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monroe

Hackers Threaten to Wipe Millions of iPhones

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They may have access to 300 million Apple accounts ...

http://bgr.com/2017/03/22/apple-iphone-and-icloud-accounts-hacked/

Hackers claim to have breached hundreds of millions of Apple accounts

Chris Smith

March 22nd, 2017 at 11:35 AM

Apple’s iPhones and Apple IDs are a tough nut to crack for hackers, but it’s not be impossible. At least that’s what a group of hackers seem to suggest, as they’re currently attempting to blackmail Apple for up to $100,000 before they start remotely wiping millions of iPhones. Can they actually do it? Should you be worried? It’s unclear at this point.

The hackers apparently engaged in conversations with the media to force Apple’s hand. The Turkish Crime Family hacker group, which spoke to Motherboard, want either $75,000 in Bitcoin or Ethereum, or $100,000 worth of iTunes gift cards.

“I just want my money and thought this would be an interesting report that a lot of Apple customers would be interested in reading and hearing,” one of the hackers said.

Apparently, the hackers have been in contact with Apple’s security team for quite a while now. They even posted a video on YouTube to prove they have actual access to iCloud accounts, access which can be used to remotely wipe iPhones.

Apple, understandably, doesn’t appear to be willing to pay up the ransom. “We firstly kindly request you to remove the video that you have uploaded on your YouTube channel as it’s seeking unwanted attention, second of all we would like you to know that we do not reward cyber criminals for breaking the law,” a screenshot of a message purportedly coming from an Apple security team member reads.

The hackers say they have access to more than 300 million Apple email accounts, including @icloud and @me domains. The number is the source of some confusion though, because a different hacker from the group claimed they had 559 million accounts in all. They have not explained how they gained access to Apple ID credentials.

The hackers are threatening to move forward with remotely wiping Apple devices on April 7th, unless Apple pays up. Apple hasn’t publicly commented on the matter at this point. On the off-chance that the hackers are indeed holding access to millions of iCloud accounts, you might consider changing your password to protect your Apple ID.

...

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Sounds like people may be forced to start having face to face interactions with each other again. Oh the horror it would be for so many people. Truthfully, I'd just laugh. I grow ever so tired of the smartphone obsession.

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Posted (edited)

I don't know if there's any truth to the story ... I thought it was strange the hackers were only demanding $100,000 from Apple. I would have thought there would be a few more '0s' on that amount.

I am reading that Apple is denying any accounts have been hacked but maybe passwords should still be changed ... so the new article says.

http://www.foxnews.com/tech/2017/03/23/apple-denied-massive-icloud-hack-but-should-still-change-your-password.html

Apple denied the massive iCloud hack (but you should still change your password)

By Chris Smith

Published March 23, 2017

A hacker group claiming to have access to hundreds of millions of iCloud accounts threatened to remotely wipe iPhones associated to these accounts unless Apple pays a ransom amounting to up to $100,000 in cryptocurrency or iTunes gift cards. Just as we suspected at the time, Apple has now confirmed that its servers were not breached. But that doesn't change the fact that some hackers out there believe they can remotely wipe iPhones linked to certain Apple IDs so it's time to change passwords again.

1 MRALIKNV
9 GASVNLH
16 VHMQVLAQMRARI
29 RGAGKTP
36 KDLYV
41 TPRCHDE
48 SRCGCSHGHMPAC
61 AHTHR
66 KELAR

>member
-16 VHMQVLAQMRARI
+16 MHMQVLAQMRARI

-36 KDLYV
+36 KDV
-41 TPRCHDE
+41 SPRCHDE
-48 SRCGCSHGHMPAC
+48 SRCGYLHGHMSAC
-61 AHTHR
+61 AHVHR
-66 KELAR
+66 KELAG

"There have not been any breaches in any of Apple's systems including iCloud and Apple ID," a company spokesperson told Fortune. "The alleged list of email addresses and passwords appears to have been obtained from previously compromised third-party services."

Apple did not confirm the authenticity of the data the Turkish Crime Family says it has, as the report notes. A person familiar with the email accounts and passwords contained in that data set says it matched the LinkedIn breach from 2012 when hackers grabbed information tied to more than 100 million accounts.

The LinkedIn hack was only revealed last year, but that's enough of a reason to change your passwords, especially if you haven't done it since then -- and especially if you use the same password for several different accounts, including the Apple ID you use on your iPhone.

Apple, meanwhile, is "actively monitoring to prevent unauthorized access to user accounts and are working with law enforcement to identify the criminals involved," the same spokesperson said. "To protect against these type of attacks, we always recommend that users always use strong passwords, not use those same passwords across sites and turn on two-factor authentication."

The company says it has taken measures according to "standard procedure," without elaborating on what's been done.

Edited by monroe
sp

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If they won't wipe any of the phones told to be hacked, it means it was a hoax from the very beginning... If they will, internet will be loud about it.

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That's very bad news if all iPhones are hacked. I am even confused how is this possible?

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On 4/23/2017 at 9:38 PM, AaronK33 said:

That's very bad news if all iPhones are hacked. I am even confused how is this possible?

WHo has power to hack my grannies iphone 3g which has no internet connection ?

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